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Winter driving

Essential winter car maintenance for 2021

Winter car maintenance is always important, as it helps to ensure that your car is safe and roadworthy when it’s needed, regardless of some of the worst weather that the UK throws at us. In addition to this, with the ongoing COVID-19 pandemic, there are the additional considerations in relation to many vehicles having perhaps being used much less than normal over the past months, if at all. What essential maintenance should car owners be doing this winter even if they aren’t planning on much time spent driving?

General winter maintenance

General maintenance of any car during colder months is always really important to help minimise the risks of anything going wrong when your car is needed. A quick checklist of what to keep an eye on can include:

  • Check oil, antifreeze and screenwash levels
  • Check your battery (older batteries can struggle to maintain charge in colder weather sometimes)
  • Check the condition of wipers (wipers can often break or degrade quickly if used on icy windows)
  • Check all lights are working (including fog lights)
  • Check your tyre tread (1.6mm is the legal minimum tread depth but at least 3mm is recommended for winter)
  • Check your tyre pressures (the pressure can fluctuate with changes in temperature and incorrect pressures can speed up tyre degradation)
  • Have an ‘emergency box’ in the boot just in case you break down (containing things like a warning triangle, hi-vis vest, food and drink, a first aid kit, de-icer and a scraper, a torch, warm clothing, a tow rope and wellies)

Lockdown-specific car maintenance

Depending on your circumstances, only driving for essential journeys could mean anything from not driving at all, or just once or twice a week to pick up things like groceries, to driving as much (or even more) as you did pre-pandemic for work that can’t be done at home or to carry out things like caring responsibilities. Cars are not really designed to be sat unused for long periods of time, or only ever driven on very short journeys, so some vehicles might start having some problems if this is what has been happening to your car for much of the last year.

Very short drives or starting your car and leaving it to idle for a few minutes can actually drain your battery rather than recharge it, but at a time when you want to do as little driving as possible to help keep everyone safer, it might not be advisable or possible to do longer journeys. Combining several essential errands into one journey can be a way to help your car’s battery have enough time to recover more charge, if that’s possible in your circumstances. If not, you may be able to use a trickle charger or battery conditioner if your car battery has shown signs of struggling to cope with lack of use. Always follow the manufacturer’s handbook and instructions when using these.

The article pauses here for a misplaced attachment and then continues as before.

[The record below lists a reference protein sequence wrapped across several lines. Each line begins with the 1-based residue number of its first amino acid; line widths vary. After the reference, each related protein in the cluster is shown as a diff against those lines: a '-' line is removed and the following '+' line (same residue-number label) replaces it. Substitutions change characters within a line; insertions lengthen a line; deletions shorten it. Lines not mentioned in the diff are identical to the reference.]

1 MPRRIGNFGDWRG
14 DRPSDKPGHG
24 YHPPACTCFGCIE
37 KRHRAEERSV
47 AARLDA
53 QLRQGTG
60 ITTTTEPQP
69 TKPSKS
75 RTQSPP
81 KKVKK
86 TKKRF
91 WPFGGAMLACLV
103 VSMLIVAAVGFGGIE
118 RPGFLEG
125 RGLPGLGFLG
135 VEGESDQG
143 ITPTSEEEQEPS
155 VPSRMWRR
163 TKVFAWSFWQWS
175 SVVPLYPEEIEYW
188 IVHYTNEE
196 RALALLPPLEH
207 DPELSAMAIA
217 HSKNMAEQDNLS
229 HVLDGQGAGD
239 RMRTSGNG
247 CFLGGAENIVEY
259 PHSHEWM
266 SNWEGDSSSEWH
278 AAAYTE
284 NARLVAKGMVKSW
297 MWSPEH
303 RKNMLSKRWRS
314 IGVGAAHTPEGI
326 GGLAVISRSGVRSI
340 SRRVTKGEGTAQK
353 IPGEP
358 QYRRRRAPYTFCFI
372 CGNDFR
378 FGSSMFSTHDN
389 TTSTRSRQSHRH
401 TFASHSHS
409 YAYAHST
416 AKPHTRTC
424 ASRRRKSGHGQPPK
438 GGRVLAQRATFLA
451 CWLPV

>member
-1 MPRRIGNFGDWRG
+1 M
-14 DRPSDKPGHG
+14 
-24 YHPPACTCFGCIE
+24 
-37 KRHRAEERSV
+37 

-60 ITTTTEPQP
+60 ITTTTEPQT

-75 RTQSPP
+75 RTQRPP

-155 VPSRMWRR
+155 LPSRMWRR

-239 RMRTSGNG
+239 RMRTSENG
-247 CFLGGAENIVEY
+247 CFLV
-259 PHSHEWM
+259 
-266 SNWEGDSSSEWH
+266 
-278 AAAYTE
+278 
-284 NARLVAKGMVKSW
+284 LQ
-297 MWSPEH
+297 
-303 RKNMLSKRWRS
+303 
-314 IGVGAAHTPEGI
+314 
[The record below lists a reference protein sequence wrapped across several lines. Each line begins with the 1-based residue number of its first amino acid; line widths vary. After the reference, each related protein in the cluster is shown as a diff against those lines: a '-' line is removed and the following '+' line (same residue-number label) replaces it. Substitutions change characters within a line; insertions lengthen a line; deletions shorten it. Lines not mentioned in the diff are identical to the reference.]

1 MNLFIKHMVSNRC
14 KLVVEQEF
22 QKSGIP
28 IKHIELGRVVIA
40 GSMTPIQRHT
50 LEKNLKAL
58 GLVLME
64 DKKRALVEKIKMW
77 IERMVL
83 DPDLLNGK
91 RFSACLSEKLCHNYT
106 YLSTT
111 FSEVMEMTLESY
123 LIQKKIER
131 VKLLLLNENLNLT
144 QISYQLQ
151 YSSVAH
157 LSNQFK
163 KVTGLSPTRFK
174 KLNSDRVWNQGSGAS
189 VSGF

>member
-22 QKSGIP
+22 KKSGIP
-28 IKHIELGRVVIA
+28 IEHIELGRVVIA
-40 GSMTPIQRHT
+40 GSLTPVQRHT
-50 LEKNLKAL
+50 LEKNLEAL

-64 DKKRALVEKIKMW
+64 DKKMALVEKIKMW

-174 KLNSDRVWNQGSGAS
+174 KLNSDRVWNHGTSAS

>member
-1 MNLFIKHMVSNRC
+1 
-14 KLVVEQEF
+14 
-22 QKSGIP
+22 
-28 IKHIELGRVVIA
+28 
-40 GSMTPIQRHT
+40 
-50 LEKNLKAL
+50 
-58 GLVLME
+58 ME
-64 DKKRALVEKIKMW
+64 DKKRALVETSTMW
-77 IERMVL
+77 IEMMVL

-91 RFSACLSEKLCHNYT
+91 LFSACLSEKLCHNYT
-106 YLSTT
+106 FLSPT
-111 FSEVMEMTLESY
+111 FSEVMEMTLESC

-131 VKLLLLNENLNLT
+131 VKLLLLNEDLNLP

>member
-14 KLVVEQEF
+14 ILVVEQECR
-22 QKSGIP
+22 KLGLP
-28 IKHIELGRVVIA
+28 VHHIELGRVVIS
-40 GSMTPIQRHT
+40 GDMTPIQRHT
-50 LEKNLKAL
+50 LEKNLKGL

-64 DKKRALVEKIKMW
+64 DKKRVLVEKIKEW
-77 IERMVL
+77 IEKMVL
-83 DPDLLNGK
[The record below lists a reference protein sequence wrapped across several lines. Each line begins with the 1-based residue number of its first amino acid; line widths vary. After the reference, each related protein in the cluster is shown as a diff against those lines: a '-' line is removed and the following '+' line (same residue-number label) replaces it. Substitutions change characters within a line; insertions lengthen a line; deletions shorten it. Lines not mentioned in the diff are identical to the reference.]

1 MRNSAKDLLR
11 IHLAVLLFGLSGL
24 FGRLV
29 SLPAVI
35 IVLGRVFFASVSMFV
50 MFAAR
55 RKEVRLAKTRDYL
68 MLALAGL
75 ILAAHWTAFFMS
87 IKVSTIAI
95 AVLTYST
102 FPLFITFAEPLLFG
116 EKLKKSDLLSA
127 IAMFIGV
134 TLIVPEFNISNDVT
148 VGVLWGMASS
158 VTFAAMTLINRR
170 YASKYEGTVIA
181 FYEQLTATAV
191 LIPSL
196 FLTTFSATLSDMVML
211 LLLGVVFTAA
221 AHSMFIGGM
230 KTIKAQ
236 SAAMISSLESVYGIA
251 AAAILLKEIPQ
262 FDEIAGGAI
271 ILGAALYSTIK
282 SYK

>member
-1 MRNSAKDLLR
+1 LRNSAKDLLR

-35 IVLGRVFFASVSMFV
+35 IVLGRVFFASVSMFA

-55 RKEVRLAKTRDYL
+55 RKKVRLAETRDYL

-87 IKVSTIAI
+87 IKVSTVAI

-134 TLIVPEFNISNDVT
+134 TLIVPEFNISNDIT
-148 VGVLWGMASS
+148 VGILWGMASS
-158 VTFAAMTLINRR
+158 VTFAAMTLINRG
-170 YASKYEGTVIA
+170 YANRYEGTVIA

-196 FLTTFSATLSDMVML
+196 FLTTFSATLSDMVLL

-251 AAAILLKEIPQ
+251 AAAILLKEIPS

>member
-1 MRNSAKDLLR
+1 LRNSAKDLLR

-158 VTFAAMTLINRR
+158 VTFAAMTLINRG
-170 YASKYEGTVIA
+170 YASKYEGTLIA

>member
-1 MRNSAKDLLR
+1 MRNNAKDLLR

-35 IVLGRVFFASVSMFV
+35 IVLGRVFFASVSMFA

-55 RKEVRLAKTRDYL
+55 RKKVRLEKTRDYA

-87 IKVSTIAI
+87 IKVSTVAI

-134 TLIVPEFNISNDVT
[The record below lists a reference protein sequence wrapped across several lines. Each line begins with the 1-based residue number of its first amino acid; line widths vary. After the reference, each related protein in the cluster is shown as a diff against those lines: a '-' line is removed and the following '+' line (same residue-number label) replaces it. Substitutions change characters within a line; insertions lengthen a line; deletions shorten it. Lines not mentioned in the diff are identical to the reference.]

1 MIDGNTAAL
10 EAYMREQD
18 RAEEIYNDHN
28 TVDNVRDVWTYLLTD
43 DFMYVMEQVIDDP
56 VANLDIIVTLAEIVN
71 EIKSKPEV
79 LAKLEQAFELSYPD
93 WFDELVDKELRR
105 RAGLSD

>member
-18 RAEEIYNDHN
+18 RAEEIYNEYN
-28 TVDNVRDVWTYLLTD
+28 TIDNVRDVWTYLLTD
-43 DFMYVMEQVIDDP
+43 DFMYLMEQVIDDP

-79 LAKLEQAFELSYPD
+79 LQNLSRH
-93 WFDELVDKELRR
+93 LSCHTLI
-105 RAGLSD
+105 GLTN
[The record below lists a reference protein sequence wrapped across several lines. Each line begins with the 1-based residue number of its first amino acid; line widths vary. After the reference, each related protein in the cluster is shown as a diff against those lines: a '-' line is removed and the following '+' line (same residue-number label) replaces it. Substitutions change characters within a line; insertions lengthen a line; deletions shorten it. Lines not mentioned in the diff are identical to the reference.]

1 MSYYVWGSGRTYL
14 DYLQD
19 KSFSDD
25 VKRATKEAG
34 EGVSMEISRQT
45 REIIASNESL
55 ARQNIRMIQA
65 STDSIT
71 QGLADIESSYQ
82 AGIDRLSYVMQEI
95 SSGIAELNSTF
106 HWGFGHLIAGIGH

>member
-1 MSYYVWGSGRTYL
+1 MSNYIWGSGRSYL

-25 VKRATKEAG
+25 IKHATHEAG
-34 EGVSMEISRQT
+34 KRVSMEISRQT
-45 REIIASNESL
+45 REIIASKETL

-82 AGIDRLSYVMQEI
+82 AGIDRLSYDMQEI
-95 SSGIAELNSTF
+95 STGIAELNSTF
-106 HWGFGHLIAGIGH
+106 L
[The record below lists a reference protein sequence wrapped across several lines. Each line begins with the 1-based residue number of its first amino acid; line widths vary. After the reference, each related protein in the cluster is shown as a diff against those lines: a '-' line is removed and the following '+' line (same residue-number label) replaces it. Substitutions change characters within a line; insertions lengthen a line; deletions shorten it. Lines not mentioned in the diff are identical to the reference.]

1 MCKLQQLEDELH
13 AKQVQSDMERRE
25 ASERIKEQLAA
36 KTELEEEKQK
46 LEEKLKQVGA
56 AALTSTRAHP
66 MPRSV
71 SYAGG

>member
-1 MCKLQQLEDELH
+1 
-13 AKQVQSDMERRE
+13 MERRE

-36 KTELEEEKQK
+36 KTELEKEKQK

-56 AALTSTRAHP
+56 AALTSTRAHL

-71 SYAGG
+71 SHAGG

Whilst petrol and diesel don’t ‘go off’ in the same way as perishable foods, these types of fuel can start to degrade over time, and can even thicken and cause some clogging in the engine if your vehicle isn’t being used and new fuel isn’t added to the tank. With partially full tanks, condensation can build up over time which can also speed up degradation. If you’re using a little fuel with essential journeys in your car, it’s a good idea to top up a small amount every few weeks if possible rather than run it down to nearly empty.

If you have an electric vehicle that isn’t being used often at the moment, it’s not a good idea to keep the battery topped up to full all of the time, or allowing it to drop to empty either. Manufacturer’s instructions can vary, but generally it’s considered best to have the battery at around 50% charge when it’s not being used regularly.

If you do use your car regularly for essential journeys, getting it serviced can help to ensure that it stays on the road for longer and minimises the risks of major problems developing out of the blue by picking issues up early. Servicing appointments can be arranged in a COVID-19 safe way at your closest Hatfields – see information more here.

To book your car in for its next service or find out more about service plans, contact your local Hatfields retailer today.